4. Different Training Partners – We all have our favourites, those guys and girls we love to train with, whether it be because they push us, we enjoy their company, we can learn from them, or it may just be a great stylistic match-up. But the one downside to this is that we come to know one another’s Jiu-Jitsu games too well. There develops almost a predictability around these rolls, and sometimes as a result of this predictability you may start to cancel out one another and your rolls become stale. It is always refreshing to roll with a group of people you know nothing about; you don’t know their style, their approach, their aggressiveness, their tempo…nothing! I know myself when I’m first about to roll at a club I’ve never been to before I have that little rush of adrenaline, not the same as in a competition, but a little taste of it which gets you ready for the unknown. Funnily too, I always seem to run out of gas faster at different Academies. At my home Academy I am relaxed and comfortable, at an unfamiliar Academy you don’t have this same comfort and your nervous system is typically running a greater rate.
5. Travel – Training at new Academies is a great excuse to travel and explore places that you’ve never been to. For me at the moment I am heading 1 hour away on my day off every Thursday to train with the team at Extreme MMA Byron Bay. This for me has also been a great excuse to go surf new breaks, eat different food, and if you’ve been to Byron Bay you know it is a great place to people watch also. This has fast become my favourite day of the week.
6. Networking – The Jiu-Jitsu community here in Australia is a small one, but is gaining momentum day-by-day. There are always opportunities that arise in every developing community, and by expanding your horizons, training at other Academies, meeting new people, you never know what opportunities may present to you.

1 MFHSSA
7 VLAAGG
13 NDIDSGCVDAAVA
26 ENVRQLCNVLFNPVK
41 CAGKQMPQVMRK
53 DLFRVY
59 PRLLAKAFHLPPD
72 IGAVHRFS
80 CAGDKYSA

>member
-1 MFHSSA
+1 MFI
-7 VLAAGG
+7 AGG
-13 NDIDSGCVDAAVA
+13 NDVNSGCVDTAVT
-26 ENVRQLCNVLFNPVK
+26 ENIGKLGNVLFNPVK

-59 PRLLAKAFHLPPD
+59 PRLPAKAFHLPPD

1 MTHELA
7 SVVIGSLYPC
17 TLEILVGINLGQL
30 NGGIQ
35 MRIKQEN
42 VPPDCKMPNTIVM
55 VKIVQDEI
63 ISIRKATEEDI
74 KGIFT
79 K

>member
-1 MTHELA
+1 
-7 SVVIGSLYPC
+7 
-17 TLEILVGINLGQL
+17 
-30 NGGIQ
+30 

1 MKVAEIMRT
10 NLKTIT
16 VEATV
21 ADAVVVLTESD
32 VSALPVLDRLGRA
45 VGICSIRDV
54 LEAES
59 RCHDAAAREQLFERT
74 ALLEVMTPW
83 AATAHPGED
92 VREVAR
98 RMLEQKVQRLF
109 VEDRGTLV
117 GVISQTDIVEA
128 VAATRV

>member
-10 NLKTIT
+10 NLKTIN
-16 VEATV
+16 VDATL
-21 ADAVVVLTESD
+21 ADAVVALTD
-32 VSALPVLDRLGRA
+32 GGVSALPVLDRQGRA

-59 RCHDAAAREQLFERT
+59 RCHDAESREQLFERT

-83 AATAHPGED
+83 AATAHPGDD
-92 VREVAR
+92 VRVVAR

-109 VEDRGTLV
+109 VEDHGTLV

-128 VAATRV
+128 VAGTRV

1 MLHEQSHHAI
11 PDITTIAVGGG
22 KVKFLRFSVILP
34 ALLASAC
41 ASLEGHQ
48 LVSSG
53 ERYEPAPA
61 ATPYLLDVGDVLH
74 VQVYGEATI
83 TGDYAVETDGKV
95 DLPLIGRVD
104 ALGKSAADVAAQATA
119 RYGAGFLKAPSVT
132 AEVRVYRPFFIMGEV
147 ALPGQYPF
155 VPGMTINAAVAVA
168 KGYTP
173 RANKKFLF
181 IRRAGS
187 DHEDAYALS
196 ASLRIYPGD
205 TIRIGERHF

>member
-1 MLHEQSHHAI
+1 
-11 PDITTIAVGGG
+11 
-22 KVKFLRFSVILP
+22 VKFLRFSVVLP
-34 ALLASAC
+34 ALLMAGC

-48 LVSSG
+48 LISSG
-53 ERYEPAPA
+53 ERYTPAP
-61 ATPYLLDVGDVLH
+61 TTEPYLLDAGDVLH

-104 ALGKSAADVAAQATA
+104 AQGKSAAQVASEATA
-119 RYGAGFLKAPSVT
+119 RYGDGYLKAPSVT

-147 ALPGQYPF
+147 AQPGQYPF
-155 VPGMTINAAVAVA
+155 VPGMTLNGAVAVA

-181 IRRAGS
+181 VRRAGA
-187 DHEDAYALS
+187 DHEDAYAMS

7. Appreciation -Sometimes you don’t truly appreciate what you’ve got until you are aware of the alternatives out there. Over the 7 1/2 years I have now been training in Jiu-Jitsu I have been a member at 7 different Academies, and had just as many if not more coaches in that time. I have come to form my opinions on what makes a good Professor/coach and conversely what doesn’t, and this has better helped me align myself with a Professor/coach with the qualities I feel are important.
8. Sometimes The Grass Is Greener – On the flipside of the above argument, sometimes it requires some exploration into other Academies to see that where you are may not actually be the best fit for you. It is easy to become settled in your ignorance, but if you truly care about your development as a Jiu-Jitsu practitioner sometimes it is important to explore beyond your comfort zone.
9. Giving Back – Typically not something one thinks about when training at another Academy, in doing so (and providing you’re not there with bad intentions), you are actually bringing something different to that Academy also. Most of the above actually. You may introduce a different style or technique to that Academy, you may provide a good training partner for someone at that Academy, you may provide a good networking opportunity for someone at that Academy, the list goes on-and-on….
10. Strengthening The Community – From its origins as a combat art to its now state of being somewhat a combat sport, the growth of Jiu-Jitsu has been formed by the travelers, those willing to leave their comfort zones and positively spread that which they are passionate about. And whilst it is natural for inter-club rivalry to exist in a combat sport, inevitably the growth of this martial art/sport even further is dependent on a mutual push forward by all of those involved. It is often those Jiu-Jitsu travelers that connect the different Academies in some way, and it is from here that positive forward progression starts.
Thanks for reading and happy rolling,
Co-Owner at Flow Martial Arts